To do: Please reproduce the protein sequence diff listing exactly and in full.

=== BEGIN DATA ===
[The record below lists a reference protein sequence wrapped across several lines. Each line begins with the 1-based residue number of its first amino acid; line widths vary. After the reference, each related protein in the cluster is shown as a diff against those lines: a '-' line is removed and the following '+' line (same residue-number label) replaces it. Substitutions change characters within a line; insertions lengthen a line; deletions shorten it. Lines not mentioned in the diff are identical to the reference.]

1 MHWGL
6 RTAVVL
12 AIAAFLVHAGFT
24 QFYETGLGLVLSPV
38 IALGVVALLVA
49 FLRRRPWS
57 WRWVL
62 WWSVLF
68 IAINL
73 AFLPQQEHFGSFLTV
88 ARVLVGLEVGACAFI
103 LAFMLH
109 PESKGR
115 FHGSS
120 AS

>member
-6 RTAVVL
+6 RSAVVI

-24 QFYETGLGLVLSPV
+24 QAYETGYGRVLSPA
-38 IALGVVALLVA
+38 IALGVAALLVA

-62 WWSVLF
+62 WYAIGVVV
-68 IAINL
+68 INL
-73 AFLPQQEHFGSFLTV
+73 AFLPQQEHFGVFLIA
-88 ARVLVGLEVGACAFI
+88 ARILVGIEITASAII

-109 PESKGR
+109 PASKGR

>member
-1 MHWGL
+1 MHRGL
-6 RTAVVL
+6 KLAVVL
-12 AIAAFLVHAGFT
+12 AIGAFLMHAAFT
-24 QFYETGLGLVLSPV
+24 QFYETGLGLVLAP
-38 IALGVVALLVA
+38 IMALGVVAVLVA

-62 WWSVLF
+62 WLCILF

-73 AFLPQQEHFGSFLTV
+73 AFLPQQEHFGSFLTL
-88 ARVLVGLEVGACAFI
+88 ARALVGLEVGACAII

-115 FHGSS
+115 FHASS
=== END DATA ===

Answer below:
[The record below lists a reference protein sequence wrapped across several lines. Each line begins with the 1-based residue number of its first amino acid; line widths vary. After the reference, each related protein in the cluster is shown as a diff against those lines: a '-' line is removed and the following '+' line (same residue-number label) replaces it. Substitutions change characters within a line; insertions lengthen a line; deletions shorten it. Lines not mentioned in the diff are identical to the reference.]

1 MHWGL
6 RTAVVL
12 AIAAFLVHAGFT
24 QFYETGLGLVLSPV
38 IALGVVALLVA
49 FLRRRPWS
57 WRWVL
62 WWSVLF
68 IAINL
73 AFLPQQEHFGSFLTV
88 ARVLVGLEVGACAFI
103 LAFMLH
109 PESKGR
115 FHGSS
120 AS

>member
-6 RTAVVL
+6 RSAVVI

-24 QFYETGLGLVLSPV
+24 QAYETGYGRVLSPA
-38 IALGVVALLVA
+38 IALGVAALLVA

-62 WWSVLF
+62 WYAIGVVV
-68 IAINL
+68 INL
-73 AFLPQQEHFGSFLTV
+73 AFLPQQEHFGVFLIA
-88 ARVLVGLEVGACAFI
+88 ARILVGIEITASAII

-109 PESKGR
+109 PASKGR

>member
-1 MHWGL
+1 MHRGL
-6 RTAVVL
+6 KLAVVL
-12 AIAAFLVHAGFT
+12 AIGAFLMHAAFT
-24 QFYETGLGLVLSPV
+24 QFYETGLGLVLAP
-38 IALGVVALLVA
+38 IMALGVVAVLVA

-62 WWSVLF
+62 WLCILF

-73 AFLPQQEHFGSFLTV
+73 AFLPQQEHFGSFLTL
-88 ARVLVGLEVGACAFI
+88 ARALVGLEVGACAII

-115 FHGSS
+115 FHASS